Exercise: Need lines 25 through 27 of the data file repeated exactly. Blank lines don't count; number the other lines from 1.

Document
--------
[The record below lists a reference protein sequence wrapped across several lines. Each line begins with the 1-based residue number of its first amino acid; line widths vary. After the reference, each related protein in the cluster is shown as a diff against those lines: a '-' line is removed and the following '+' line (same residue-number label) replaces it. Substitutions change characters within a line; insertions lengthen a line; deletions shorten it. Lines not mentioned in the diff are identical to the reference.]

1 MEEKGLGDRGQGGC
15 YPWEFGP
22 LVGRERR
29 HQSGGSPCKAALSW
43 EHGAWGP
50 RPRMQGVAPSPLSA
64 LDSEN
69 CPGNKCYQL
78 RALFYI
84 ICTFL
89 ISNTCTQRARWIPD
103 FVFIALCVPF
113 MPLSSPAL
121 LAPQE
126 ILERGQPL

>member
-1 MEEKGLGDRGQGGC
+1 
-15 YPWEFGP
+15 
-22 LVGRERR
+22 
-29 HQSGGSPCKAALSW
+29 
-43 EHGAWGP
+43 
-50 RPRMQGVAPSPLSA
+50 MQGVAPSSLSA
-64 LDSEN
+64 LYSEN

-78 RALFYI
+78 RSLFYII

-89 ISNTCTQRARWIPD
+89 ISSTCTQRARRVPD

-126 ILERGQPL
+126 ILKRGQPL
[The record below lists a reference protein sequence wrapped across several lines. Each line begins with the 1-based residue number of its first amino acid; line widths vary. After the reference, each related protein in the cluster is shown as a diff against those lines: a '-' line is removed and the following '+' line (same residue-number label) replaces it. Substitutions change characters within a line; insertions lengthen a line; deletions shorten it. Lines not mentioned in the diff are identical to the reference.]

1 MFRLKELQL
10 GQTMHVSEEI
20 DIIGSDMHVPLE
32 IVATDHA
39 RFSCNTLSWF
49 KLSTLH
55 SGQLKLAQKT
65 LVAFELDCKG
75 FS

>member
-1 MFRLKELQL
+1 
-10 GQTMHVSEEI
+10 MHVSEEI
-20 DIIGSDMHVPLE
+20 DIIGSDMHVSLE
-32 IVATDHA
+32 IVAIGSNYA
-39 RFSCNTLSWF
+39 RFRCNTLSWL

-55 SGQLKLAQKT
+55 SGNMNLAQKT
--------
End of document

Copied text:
+29 
-43 EHGAWGP
+43 